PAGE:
Working for "Win-Win" in the Middle East

Questions and Jeff Halper's Replies

By Karin Brothers

QUESTION: Many people feel uncomfortable speaking about the Palestinian situation. Isn't it all this talk about Palestinian human rights actually anti-Israeli or even anti-Semitic?

JEFF HALPER: The understanding that if someone is pro-Palestinian, they are automatically anti-Israeli or even anti-Semitic has led to the polarization of attitudes and to the present crisis, which is a "lose-lose" situation for all of us. We have to get away from the attitude that you have to take sides, or that one side has to win at the expense of the other. As Salim says, "What is good for Palestinians is good for Israelis." Both of our people have to live together on the land. We have to work together for a "win-win" solution that will respect everyone's human rights.

QUESTION: What were the terms of the 1993 Oslo Agreement? Have the two sides respected it?

JEFF HALPER: Arafat undercut tough Palestinian negotiators to make his own deal with Israel; it was an agreement of surrender. While Arafat gave up Palestinian rights to all but 22% of original Palestinian territory and took on Israel's role in controlling Palestinians living under occupation, Israel was to start to withdraw from Palestinian occupied territory. According to this agreement, neither side was to take any actions that would change the status of the occupied territories until the outcome of the permanent status negotiation. Arafat gave Israel permission to build temporary roads to connect their settlements until the final negotiations were settled.

Israel had no intention to uphold this agreement; it immediately started to build 450 km of massive "bypass" roads and to vastly increase the illegal settlements. Israeli withdrawal from Palestinian land has been minimal. Since Oslo, Israeli actions have ensured its continued control of occupied territory, precluded the emergence of a viable Palestinian state, and, in effect, made the entire negotiation process meaningless.

QUESTION: Why are Palestinians so angry now, when it was Arafat who refused to agree to Barak's final generous offer for a peace agreement?

JEFF HALPER: When one looks at what has happened "on the ground" there has been no "peace process" for the Palestinians. All the Palestinians have to show for seven years of negotiations is 18% of the West Bank, in the form of small communities totally encircled by Israeli-controlled territory. Israel has been giving the Palestinians small breaks politically to keep the negotiations ongoing. But the peace negotiations have served to camouflage the brutal 33-year long occupation; since the Oslo Agreement, life has become far more difficult for Palestinians.

After Oslo was signed, Israel closed off the occupied territories, so that only a fraction of Palestinians could enter Israel - or even other parts of the occupied territories - to work, worship or visit their families. Israel created a dependent Palestinian work force, then cut off its ability to work, hiring hundreds of thousands of cheaper foreign workers. Since the Oslo Agreement, the average Palestinian makes only one-third of what he did in 1993; the Palestinian economy is in shambles.

The settlements have doubled since 1993, with 200,000 settlers now living in the West Bank and another 200,000 in East Jerusalem. There have been 96% more settlement housing starts just between 1999 and 2000. Settlement construction used to be surreptitious; now bulldozers work openly on mammoth projects. In Gaza, 6,000 settlers control 40% of the land; while 1,000,000 Palestinians live on the rest, the most densely crowded spot on earth.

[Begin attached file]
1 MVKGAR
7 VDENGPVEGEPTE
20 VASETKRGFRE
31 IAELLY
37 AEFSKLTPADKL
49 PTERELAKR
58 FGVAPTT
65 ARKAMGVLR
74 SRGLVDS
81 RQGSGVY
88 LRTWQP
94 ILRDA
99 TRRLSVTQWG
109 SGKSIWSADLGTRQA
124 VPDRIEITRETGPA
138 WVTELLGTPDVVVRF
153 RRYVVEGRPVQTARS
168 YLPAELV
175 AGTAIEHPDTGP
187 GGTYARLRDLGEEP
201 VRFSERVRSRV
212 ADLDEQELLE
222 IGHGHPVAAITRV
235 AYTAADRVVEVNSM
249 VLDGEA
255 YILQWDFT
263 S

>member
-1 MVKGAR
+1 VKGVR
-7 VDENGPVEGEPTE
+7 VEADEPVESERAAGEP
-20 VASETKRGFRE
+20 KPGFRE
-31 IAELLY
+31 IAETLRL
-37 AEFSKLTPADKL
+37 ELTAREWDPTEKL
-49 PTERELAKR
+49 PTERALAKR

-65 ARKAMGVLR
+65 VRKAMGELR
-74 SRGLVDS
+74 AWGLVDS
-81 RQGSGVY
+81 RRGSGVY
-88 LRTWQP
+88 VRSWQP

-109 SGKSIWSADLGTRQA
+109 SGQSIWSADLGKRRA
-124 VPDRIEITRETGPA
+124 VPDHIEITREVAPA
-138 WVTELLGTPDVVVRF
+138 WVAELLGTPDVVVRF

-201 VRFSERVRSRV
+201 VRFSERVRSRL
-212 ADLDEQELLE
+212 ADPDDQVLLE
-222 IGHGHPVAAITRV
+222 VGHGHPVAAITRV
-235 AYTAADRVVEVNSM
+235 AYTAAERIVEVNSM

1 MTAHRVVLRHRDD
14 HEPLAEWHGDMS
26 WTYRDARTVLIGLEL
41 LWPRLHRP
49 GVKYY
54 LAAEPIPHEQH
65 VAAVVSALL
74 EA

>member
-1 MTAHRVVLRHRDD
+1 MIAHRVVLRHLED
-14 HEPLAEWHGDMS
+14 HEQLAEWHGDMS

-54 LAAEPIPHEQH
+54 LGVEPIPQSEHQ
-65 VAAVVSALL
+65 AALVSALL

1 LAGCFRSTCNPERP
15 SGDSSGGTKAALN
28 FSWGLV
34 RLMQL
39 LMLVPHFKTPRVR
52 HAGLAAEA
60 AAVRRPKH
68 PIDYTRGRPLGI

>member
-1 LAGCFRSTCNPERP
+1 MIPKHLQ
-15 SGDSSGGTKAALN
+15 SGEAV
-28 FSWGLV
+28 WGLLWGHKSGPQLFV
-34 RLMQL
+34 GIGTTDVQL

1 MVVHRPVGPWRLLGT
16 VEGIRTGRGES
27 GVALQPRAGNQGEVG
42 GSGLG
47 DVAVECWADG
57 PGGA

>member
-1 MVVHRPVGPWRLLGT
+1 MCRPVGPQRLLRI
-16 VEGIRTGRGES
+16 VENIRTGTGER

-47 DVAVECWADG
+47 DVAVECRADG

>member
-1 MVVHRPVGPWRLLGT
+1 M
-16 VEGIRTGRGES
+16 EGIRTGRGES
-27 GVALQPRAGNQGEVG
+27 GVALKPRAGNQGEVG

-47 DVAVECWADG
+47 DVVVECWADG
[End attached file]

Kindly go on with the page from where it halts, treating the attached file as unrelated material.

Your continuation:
Palestinians live under constant humiliation, with roadblocks and checkpoints blocking virtually all movement. They are not permitted to use any of Israel's new "bypass roads" that have cut up their own routes. Travel between their own communities is now extremely time-consuming, humiliating and even dangerous.

There has been massive destruction of Palestinian property since Oslo. Six percent of West Bank farmland has been expropriated (385 sq. km) and about a quarter of Palestinian olive and fruit trees uprooted for Israeli construction and "security"; 1200 Palestinian homes have been demolished, with orders to demolish 4000 more.

Palestinians have severe water shortages, with their aquifers illegally incorporated into the Israeli water system and allocated mostly to Israelis. With water and power now on a unified Israeli grid, and a captive Palestinian work force, Israel has now formulated plans for a unilateral separation that includes the construction of massive fortifications to defend parts of the West Bank.

Palestinians, watching their property and their rights disappear since 1993, have been afraid that Arafat would sign away any possibility for a viable state. Arafat was under tremendous pressure from the US. and Israel to permit further occupation "by consent." This intifada is the Palestinian "street" sending Arafat the message that they cannot live without the hope for a viable state.

QUESTION: In Barak's final offer, he reportedly offered to return 90 to 95% of the land Palestinians asked for, plus parts of East Jerusalem. Shouldn't that be adequate for their state?

JEFF HALPER: You cannot assume that regaining 90% of the land equates to 90% of sovereignty over the land; one has to look at what the remaining 5 - 10% of the land would be used for. Military control of a country takes very little actual land. The five or so percent that Israel wants to keep represents settlements and roads; retaining these will give them control of the West Bank.